Interesting. I did not realize that was the case, and that is a big problem. That leads me to ask....what about disability if you are a driver and hit by uninsured?

      • by KGIII ( 973947 )

        Me? If I want a driver then I hire one for a set period of time. It's usually in 4, 8, or 16 hour slots - sometimes with a change in drivers. I typically only hire a car service when I'm at my place in Henderson because I hate Vegas traffic. It's really not that expensive unless you get something stretched. An added bonus is that if I'm going to gamble a bunch then my driver is usually also a security professional. I treat them like humans, invite them in with me, and entertain them as well as myself.

        If Ube

      • That's not how self insurance works. Insurance companies go after the money that is all. If the driver's insurance bails out then the default will fall back onto Uber, and failing that onto the driver itself.

        You don't magically end up with nothing if an insurance company is missing. A friend of mine was recently hit by an unlicensed uninsured person driving a stolen car. His insurance company is covering himself, and they have then taken the other driver to court and his wages are now being garnished to pay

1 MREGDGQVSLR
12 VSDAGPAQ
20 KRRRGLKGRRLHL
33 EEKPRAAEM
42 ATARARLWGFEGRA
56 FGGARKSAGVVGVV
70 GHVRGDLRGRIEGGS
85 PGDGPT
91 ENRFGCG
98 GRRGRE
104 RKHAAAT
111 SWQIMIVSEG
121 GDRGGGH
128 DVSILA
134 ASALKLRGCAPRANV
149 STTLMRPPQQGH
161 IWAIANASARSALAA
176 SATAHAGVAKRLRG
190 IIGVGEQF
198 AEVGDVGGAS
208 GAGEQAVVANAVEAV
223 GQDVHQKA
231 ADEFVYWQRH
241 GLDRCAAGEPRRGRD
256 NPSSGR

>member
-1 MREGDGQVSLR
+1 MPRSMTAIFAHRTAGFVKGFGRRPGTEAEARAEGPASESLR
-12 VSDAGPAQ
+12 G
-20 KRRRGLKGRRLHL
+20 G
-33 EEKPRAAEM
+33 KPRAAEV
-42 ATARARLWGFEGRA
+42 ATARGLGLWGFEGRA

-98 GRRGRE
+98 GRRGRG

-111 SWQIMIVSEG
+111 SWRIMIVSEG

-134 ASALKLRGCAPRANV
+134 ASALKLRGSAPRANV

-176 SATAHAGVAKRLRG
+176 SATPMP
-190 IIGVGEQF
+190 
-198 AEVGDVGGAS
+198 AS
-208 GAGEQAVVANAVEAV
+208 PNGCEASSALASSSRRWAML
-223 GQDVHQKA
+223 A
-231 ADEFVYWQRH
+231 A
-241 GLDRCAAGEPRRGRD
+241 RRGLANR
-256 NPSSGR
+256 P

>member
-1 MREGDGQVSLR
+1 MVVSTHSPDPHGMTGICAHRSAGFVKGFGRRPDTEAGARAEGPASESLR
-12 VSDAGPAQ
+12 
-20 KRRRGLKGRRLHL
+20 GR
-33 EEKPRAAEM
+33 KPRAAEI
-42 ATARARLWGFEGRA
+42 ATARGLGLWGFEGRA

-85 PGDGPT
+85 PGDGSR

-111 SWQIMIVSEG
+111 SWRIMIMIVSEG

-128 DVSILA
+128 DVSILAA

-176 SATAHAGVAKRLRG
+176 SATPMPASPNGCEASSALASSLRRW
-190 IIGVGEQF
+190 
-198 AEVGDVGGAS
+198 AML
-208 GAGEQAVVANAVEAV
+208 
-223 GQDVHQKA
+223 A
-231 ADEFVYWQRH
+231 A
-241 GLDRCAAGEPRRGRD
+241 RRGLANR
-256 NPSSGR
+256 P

• Said it before (Score:4, Interesting)

    by rsilvergun ( 571051 ) on Saturday October 17, 2015 @10:55PM (#50752081)
    say it again. It's not the service, it's how they treat their employees, e.g. by calling them contractors to get out of paying for their Health Care, Unemployment, tax and other benefits (as well as their commercial insurance and proper background checks). Right now Uber is externalizing all those costs. Either onto the driver or eventually society (since we more or less don't just let people die in a gutter in this country, yet...). Their entire business model falls apart as soon as those costs aren't externalized. Look at all the 'Uber for...' companies and how quickly they shut down when their told that they have to treat people who are a core part of their buiness as employees...

    Uber is a race to the bottom and a sign capitalism is starting to break down...
    • Re:Said it before (Score:5, Informative)

      by phantomfive ( 622387 ) on Saturday October 17, 2015 @11:04PM (#50752105) Journal
      You shouldn't say that anymore, because taxi drivers aren't necessarily any better off [washingtonpost.com]. The guy in that story was on Medicaid, you were paying for the taxi driver's healthcare.